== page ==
has anyone else experience asthma symptoms after swimming in an indoor pool? It has gotten so bad that I have had to give up swimming. I tried to pre-medicate and use asthma medications but it doesn't seem to help. Does anyone know if I swim in an outdoor pool will it improve?
I have researched it and believe the cause is the gas that forms just above the water that triggers the attack. I would appreciate any comments.
I do not have asthma, but I have experienced trouble breathing in some indoor pools. The explanation that I got from our coach was that the pool was recently shocked with chlorine and this was the effect of gases hovering above the water. To answer your question, I don't think that your theory is that far-fetched and I believe it is very possible. My suggestion to you is: 1. swim outdoors if possible, or 2. try swimming in another indoor pool if you can't go outside.
I also have exercise induced asthma. It is worst when in any public pool. try using the asthma meds 45 60 mins before getting into the pool.This seems make a big difference for me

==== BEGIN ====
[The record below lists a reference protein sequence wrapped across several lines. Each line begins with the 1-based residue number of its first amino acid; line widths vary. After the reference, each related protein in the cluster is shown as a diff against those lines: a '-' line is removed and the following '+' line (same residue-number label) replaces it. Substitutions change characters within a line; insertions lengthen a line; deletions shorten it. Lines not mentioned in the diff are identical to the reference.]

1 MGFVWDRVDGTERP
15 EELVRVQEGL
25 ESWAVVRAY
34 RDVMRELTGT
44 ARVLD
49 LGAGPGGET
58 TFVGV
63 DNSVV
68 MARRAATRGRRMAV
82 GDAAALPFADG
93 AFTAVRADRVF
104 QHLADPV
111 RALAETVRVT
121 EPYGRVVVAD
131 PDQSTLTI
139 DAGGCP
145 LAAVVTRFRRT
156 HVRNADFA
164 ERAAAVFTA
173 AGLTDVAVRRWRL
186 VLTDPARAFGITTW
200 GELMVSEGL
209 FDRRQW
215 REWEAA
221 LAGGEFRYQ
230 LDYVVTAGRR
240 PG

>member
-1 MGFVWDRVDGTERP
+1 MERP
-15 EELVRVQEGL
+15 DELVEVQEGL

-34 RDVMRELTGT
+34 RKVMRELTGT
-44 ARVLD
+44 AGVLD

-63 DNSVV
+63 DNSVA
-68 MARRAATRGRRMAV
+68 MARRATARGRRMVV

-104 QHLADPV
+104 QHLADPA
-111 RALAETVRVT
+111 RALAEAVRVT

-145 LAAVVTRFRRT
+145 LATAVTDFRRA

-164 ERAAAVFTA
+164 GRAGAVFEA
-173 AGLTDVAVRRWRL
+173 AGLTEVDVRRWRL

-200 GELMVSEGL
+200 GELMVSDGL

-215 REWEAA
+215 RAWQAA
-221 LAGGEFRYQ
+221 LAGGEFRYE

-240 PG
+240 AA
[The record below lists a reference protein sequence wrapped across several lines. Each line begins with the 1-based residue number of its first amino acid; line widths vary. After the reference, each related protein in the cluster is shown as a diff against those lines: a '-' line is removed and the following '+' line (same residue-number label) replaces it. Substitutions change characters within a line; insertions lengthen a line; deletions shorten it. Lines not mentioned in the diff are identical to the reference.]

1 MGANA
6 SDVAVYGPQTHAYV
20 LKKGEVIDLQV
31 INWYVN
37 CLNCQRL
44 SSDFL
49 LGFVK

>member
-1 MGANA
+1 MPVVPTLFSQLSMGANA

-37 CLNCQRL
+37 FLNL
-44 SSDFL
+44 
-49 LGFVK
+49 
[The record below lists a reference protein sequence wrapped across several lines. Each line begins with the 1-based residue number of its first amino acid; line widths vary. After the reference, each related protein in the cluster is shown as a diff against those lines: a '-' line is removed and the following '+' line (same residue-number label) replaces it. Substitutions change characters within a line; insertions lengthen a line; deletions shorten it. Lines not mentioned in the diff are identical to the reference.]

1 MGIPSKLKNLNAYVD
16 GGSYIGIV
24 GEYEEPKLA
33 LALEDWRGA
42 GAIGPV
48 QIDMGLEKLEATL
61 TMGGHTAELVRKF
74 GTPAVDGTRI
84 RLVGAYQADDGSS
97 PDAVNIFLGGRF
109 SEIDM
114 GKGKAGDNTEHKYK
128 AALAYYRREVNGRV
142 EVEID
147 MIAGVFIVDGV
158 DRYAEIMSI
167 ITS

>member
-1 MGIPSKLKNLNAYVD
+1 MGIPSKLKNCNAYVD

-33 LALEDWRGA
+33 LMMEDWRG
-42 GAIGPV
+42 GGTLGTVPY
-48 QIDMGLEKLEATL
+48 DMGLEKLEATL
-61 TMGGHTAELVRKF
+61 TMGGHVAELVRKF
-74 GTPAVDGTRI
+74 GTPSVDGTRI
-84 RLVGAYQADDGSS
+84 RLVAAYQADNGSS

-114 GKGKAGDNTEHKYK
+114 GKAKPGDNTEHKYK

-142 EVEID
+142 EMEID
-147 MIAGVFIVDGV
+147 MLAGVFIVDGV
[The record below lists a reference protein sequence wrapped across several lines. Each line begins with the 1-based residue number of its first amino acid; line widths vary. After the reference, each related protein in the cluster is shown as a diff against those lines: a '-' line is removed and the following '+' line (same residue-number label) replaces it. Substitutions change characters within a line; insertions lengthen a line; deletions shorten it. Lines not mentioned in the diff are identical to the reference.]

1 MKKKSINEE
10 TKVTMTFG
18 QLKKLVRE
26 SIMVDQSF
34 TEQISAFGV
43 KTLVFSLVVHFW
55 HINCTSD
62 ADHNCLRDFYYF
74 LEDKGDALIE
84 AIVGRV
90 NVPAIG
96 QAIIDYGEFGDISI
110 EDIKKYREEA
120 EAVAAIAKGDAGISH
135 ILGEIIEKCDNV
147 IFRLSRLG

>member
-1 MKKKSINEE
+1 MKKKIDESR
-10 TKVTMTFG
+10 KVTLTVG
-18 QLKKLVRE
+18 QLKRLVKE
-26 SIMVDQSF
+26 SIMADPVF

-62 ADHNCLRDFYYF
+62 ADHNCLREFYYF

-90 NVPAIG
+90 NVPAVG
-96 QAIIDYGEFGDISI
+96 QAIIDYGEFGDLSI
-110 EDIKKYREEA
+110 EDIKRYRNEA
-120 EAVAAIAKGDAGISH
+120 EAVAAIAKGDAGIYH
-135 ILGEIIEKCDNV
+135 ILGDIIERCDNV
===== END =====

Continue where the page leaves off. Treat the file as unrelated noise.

I am not a swimmer, per se, but a runner. I have asthma ONLY when I run. I have been told this is not an uncommon "event"...it's called "exercised induced asthma"..anyone can get it from any form of exercise. (I only know one other person with this). Only answer is to try many different recognized asthma meds. There are also some good herbs, etc., but I don't remember which one worked for me, as it was 6 or 7 years ago I tried it out of desperation from a friend. Whatever it was.....it WORKED great. Wish I could help you. Perhaps you should ask a GOOD health food store or herbalist. Good luck!
I have asthma, and I have found that swimming has improved my asthma so much that I no longer need to use medication.
Chlorine is a funny chemical and can effect some people with asthma in this way, my husband suffers from this problem. The only suggestion is to take medication before, and have it on poolside, just in case.
It may be worth giving other pools a go, as there are different ways that Chlorine is put into the water, and you may find you are less sensitive depending on how it is done.
In fact swimming is one of the best forms of exercise for people with asthma because it usually causes the least amount of chest tightness.
Swimming can be a great exercise for people with asthma as you breathe in warm, moist air rather than the cold, dry air that can lead to asthma symptoms. Swimming can also help you develop good breathing practices.
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